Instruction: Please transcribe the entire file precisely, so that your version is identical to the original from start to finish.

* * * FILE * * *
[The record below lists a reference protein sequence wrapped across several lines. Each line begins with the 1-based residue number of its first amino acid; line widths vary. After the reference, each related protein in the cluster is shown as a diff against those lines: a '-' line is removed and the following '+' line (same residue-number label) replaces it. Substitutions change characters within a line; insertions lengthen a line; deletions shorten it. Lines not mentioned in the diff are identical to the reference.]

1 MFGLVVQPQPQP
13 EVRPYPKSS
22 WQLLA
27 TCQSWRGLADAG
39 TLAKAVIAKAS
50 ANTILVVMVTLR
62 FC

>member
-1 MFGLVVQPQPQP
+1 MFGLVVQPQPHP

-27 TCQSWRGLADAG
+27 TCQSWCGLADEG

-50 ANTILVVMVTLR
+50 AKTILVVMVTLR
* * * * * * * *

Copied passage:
[The record below lists a reference protein sequence wrapped across several lines. Each line begins with the 1-based residue number of its first amino acid; line widths vary. After the reference, each related protein in the cluster is shown as a diff against those lines: a '-' line is removed and the following '+' line (same residue-number label) replaces it. Substitutions change characters within a line; insertions lengthen a line; deletions shorten it. Lines not mentioned in the diff are identical to the reference.]

1 MFGLVVQPQPQP
13 EVRPYPKSS
22 WQLLA
27 TCQSWRGLADAG
39 TLAKAVIAKAS
50 ANTILVVMVTLR
62 FC

>member
-1 MFGLVVQPQPQP
+1 MFGLVVQPQPHP

-27 TCQSWRGLADAG
+27 TCQSWCGLADEG

-50 ANTILVVMVTLR
+50 AKTILVVMVTLR